Ray Bakke, senior associate for large cities for the Lausanne Committee for World Evangelization, directs the Chicago-based International Urban Associates. He has led consultations in some 130 cities around the world and was himself an urban pastor for several years. Bakke chaired last month’s biennial urban congress sponsored by the Seminary Consortium for Urban Pastoral Education (SCUPE), which was attended by 950 people representing 40 states and 32 countries. He discussed with CHRISTIANITY TODAY the problems and possibilities for urban ministries.

What is the most significant thing you have learned in your role as an urban consultant?

If I have made a contribution to missiology, it is the discovery that 80 to 90 percent of the barriers to successful ministry are inside the churches. The problem is not poverty, Marxist oppression, or Islam. It’s the ego of our leaders—in some cases, mission and denominational leaders committed to outdated structures. It’s the we-never-did-it-that-way-before syndrome, or the attitude that says, “The seminaries didn’t prepare us for this,” or, “If we do this, they’ll accuse us of being liberal.”

Have theological conservatives abandoned the city?

Sometimes it seems only mainline churches are active in urban ministry. But there are many evangelicals, including myself, who come from mainline denominations. Evangelical denominations—Nazarenes, Conservative Baptists, and the Baptist General Conference—were well represented [at the SCUPE congress]. And there are conservatives outside these categories, including Southern Baptists, Roman Catholics, the Salvation Army, charismatics, and black churches.

But the traditional evangelical establishment in many ways abandoned the city in the era of “white fright, white flight.” The foreign mission field became a popular alternative. In leaving the city, the evangelical church abandoned its roots. In the 1890s, D. L. Moody and A. B. Simpson were working in the same neighborhoods as [social gospeler] Walter Rauschenbusch. R. A. Torrey served on a slum-clearance committee in Chicago chaired by a Unitarian. Part of my task is to call evangelicals back to their roots.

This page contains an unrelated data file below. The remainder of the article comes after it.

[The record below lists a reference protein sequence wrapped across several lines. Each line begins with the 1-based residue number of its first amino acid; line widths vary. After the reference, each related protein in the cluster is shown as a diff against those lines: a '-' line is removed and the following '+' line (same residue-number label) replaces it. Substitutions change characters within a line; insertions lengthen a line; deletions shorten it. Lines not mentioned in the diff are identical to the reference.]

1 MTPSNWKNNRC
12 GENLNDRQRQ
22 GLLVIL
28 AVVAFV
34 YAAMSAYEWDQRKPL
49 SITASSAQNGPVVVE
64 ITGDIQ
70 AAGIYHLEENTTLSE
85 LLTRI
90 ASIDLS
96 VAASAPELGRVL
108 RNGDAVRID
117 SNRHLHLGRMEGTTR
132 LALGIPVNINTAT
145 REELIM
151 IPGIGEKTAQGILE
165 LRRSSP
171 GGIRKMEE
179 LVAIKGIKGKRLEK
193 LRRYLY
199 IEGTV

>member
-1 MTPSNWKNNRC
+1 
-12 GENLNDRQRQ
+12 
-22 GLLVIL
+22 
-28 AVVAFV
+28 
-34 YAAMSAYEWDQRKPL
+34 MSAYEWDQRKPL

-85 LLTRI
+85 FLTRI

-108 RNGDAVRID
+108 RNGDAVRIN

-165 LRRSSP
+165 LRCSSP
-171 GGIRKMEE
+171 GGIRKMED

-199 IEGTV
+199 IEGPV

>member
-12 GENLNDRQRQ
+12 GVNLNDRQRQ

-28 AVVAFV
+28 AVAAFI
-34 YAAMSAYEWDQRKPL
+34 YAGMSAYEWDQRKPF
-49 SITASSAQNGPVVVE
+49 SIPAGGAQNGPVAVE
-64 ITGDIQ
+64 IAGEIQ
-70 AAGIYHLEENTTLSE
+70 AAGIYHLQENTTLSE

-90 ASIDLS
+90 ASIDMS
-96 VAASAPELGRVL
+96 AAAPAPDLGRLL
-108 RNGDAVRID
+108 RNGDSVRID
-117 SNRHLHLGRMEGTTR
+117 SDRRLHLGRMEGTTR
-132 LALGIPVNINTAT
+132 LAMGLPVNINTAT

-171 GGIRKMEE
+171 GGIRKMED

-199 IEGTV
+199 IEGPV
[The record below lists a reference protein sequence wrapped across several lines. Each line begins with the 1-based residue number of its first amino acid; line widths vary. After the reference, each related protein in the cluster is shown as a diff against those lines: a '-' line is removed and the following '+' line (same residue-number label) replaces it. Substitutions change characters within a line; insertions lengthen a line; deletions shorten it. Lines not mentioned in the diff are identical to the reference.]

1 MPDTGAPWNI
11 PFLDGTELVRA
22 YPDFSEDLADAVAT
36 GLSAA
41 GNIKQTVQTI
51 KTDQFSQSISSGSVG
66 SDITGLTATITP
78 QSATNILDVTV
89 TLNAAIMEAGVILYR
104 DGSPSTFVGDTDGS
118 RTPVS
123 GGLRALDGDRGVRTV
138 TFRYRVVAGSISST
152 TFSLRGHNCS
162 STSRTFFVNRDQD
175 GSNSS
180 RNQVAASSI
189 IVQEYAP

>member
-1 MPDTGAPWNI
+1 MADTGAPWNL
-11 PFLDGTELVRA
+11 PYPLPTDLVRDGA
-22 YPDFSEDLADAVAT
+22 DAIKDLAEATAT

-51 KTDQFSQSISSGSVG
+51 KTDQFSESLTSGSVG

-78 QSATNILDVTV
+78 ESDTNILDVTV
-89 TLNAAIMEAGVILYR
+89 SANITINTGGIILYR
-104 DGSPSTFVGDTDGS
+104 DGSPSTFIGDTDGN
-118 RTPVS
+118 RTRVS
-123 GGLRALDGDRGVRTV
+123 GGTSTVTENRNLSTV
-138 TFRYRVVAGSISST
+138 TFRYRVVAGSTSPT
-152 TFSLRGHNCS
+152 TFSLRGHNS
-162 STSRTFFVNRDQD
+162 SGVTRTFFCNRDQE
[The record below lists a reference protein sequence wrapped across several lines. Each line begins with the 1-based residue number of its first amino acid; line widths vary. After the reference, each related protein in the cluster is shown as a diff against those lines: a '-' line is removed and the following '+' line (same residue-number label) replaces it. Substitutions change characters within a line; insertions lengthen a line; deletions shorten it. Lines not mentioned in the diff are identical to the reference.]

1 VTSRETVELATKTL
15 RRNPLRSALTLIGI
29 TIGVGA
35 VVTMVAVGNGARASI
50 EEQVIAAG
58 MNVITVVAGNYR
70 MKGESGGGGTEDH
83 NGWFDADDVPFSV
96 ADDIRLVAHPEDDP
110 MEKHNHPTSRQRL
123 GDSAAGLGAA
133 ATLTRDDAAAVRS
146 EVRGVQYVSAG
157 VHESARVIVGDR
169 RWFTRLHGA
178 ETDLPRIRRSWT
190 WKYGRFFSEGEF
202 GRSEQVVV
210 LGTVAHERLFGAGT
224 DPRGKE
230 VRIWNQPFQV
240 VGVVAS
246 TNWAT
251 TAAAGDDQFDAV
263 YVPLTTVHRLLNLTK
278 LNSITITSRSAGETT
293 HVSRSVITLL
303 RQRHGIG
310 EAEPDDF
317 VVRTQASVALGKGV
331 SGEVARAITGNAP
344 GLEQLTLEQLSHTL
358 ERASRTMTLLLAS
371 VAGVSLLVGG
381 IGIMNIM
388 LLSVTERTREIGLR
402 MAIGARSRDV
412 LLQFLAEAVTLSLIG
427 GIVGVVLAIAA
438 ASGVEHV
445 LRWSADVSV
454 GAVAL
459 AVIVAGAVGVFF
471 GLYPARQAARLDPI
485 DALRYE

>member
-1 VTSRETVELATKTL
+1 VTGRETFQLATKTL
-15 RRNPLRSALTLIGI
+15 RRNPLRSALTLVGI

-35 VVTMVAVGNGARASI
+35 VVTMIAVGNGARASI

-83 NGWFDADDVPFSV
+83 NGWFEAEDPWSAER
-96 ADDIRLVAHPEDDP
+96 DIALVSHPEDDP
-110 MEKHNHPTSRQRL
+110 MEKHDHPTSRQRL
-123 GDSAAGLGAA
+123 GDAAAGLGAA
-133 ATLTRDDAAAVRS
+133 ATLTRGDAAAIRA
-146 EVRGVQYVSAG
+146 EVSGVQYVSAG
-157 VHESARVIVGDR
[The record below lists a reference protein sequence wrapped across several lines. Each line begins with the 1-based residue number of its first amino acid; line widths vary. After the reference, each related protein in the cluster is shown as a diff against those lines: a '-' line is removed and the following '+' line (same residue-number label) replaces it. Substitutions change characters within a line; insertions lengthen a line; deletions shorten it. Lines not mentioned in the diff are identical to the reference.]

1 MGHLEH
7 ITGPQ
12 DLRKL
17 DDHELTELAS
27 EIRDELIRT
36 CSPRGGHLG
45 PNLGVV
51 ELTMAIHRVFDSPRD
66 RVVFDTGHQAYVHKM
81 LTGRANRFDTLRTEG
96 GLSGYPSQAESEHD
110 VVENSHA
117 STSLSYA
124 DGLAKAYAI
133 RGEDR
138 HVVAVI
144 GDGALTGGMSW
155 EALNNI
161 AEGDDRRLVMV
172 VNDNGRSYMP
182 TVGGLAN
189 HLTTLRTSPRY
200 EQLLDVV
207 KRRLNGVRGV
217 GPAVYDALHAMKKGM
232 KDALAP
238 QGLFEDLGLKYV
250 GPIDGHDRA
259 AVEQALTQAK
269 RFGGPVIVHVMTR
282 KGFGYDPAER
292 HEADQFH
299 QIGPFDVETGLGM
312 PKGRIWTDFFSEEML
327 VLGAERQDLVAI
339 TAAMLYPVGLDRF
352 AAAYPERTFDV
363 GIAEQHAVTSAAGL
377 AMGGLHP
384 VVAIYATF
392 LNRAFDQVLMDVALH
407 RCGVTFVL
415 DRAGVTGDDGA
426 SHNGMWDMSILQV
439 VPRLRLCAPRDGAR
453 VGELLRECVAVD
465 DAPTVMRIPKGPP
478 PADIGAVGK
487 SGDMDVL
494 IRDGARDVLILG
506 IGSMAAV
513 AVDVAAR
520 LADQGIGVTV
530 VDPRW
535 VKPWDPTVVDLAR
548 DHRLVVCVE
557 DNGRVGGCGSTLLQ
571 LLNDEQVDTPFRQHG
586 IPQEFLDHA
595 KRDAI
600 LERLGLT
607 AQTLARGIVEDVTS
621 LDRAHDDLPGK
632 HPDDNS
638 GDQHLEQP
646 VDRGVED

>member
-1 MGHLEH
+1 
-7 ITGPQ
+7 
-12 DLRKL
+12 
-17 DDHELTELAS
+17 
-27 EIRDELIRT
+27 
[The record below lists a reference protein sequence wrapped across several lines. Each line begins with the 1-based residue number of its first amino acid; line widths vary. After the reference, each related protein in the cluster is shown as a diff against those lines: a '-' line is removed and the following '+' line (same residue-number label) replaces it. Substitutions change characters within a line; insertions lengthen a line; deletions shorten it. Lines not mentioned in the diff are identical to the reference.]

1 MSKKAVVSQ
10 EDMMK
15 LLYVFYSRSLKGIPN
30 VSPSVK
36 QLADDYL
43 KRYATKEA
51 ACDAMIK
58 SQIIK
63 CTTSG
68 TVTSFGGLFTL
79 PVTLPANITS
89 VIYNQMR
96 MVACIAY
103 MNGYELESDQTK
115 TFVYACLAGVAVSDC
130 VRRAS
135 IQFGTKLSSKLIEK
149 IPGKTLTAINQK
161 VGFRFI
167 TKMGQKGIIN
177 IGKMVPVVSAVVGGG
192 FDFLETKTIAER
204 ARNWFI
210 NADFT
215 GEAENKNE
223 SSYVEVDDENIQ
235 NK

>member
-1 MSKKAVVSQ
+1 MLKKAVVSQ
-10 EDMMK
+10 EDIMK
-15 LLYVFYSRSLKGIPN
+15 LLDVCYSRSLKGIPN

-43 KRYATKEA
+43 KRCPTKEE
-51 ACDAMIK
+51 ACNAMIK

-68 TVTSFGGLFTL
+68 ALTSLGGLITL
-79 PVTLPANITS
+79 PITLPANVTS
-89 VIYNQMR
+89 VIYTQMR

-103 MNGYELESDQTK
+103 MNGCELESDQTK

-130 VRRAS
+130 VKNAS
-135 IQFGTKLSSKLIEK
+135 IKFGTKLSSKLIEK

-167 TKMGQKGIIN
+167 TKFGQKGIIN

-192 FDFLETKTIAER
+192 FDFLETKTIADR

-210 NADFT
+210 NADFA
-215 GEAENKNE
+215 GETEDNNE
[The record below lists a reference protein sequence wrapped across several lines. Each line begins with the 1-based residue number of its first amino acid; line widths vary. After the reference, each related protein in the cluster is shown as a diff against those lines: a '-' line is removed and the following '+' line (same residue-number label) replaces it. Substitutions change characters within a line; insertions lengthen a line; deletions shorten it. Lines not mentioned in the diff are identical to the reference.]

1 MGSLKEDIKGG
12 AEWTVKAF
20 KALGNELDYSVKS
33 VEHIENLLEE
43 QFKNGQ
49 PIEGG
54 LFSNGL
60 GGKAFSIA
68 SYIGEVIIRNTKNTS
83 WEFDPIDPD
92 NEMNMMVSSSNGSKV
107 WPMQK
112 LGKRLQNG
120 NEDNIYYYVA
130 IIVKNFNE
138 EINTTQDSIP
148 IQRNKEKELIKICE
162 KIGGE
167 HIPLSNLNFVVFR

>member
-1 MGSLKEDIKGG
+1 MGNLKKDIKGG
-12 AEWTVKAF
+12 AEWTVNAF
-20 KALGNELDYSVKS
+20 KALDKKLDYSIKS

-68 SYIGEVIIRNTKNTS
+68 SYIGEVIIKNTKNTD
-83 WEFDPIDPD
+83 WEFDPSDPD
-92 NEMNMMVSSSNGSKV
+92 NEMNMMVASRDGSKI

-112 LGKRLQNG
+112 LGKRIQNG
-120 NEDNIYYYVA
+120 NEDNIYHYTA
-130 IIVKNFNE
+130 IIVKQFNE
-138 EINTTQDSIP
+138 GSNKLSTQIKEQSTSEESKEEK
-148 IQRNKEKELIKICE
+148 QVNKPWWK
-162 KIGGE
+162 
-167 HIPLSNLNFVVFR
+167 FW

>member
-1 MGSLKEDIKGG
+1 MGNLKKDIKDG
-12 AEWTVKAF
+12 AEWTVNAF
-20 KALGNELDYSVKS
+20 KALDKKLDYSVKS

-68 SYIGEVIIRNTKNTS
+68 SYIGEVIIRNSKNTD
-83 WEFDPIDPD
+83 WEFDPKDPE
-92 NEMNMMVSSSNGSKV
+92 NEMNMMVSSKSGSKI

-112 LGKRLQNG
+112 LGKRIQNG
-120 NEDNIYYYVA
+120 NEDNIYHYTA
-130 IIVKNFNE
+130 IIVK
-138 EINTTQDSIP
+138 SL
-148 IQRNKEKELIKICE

How do you respond to the view that the city itself is immoral?

I recently sat down and read the Book of Job. All the enemies that killed Job’s kids—wind, earth, animals, marauding armies—were rural. Sin was invented not in the city, but in the garden.

There are many images for the church and for God that are pastoral and rural. But there are over 1,000 biblical texts about cities. Heaven is called a city. Psalmists cried out for a city to dwell in because they were getting clobbered in the countryside. I could make the case that cities have been far kinder to the poor and to minorities than rural areas have ever been in our social history.

But the question is not how we like the city. Most of the world lives in cities. The current census will show that 51 percent of the U.S. lives in 44 cities. We were told to go to the ends of the earth. God has brought the earth to the city. That’s where we ought to be.

Are there legitimate fears of city life?

I had two preschool children when I moved into the city 25 years ago. What helped me most was reading how Elisabeth Elliot moved in among the headhunting Aucas and lived without walls for her two-year-old daughter.

Missionaries have always buried their kids in foreign countries. Why should we be so concerned about this now? All of a sudden we are concerned about giving our kids the best of suburban education. But it’s no longer an escape; all the city’s problems are now in the suburbs.

Living in a community that is 14 percent white has taught me very well. In the world as a whole, only 13 percent are white. The U.S. is the second-largest black nation and the third-largest Spanish nation in the world. Just when the world comes into our neighborhood, we relocate or build a wall, take our kids out of the schools.

Those who visit urban centers—particularly in the Third World—come away feeling there is no hope. Are they right?

In traditional, optimistic America things are supposed to get better. My city neigborhood looked a lot worse after I’d been a pastor there for ten years. The city as a system is like the Titanic. You can’t just minister to people, you’ve got to patch the holes to stay afloat. I’m still committed to refloating the city for the good that is there. I’m a realist. The Lord never said we’d be able to do this before he came. But we can be faithful, courageous, and obedient.

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